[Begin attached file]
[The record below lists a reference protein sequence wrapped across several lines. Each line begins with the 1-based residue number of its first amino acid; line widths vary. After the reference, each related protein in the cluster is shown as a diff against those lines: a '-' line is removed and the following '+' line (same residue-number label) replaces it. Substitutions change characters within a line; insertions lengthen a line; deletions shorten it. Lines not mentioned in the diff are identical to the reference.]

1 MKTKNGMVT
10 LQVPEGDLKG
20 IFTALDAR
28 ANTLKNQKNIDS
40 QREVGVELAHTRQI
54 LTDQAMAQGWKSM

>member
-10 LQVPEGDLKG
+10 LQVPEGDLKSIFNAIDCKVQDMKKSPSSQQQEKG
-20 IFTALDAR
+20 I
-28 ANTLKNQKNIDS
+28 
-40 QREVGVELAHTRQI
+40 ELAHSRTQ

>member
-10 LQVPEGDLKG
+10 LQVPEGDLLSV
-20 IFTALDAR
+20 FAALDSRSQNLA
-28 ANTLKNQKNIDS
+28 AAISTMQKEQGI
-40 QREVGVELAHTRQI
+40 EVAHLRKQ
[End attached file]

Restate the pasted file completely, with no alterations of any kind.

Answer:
[The record below lists a reference protein sequence wrapped across several lines. Each line begins with the 1-based residue number of its first amino acid; line widths vary. After the reference, each related protein in the cluster is shown as a diff against those lines: a '-' line is removed and the following '+' line (same residue-number label) replaces it. Substitutions change characters within a line; insertions lengthen a line; deletions shorten it. Lines not mentioned in the diff are identical to the reference.]

1 MKTKNGMVT
10 LQVPEGDLKG
20 IFTALDAR
28 ANTLKNQKNIDS
40 QREVGVELAHTRQI
54 LTDQAMAQGWKSM

>member
-10 LQVPEGDLKG
+10 LQVPEGDLKSIFNAIDCKVQDMKKSPSSQQQEKG
-20 IFTALDAR
+20 I
-28 ANTLKNQKNIDS
+28 
-40 QREVGVELAHTRQI
+40 ELAHSRTQ

>member
-10 LQVPEGDLKG
+10 LQVPEGDLLSV
-20 IFTALDAR
+20 FAALDSRSQNLA
-28 ANTLKNQKNIDS
+28 AAISTMQKEQGI
-40 QREVGVELAHTRQI
+40 EVAHLRKQ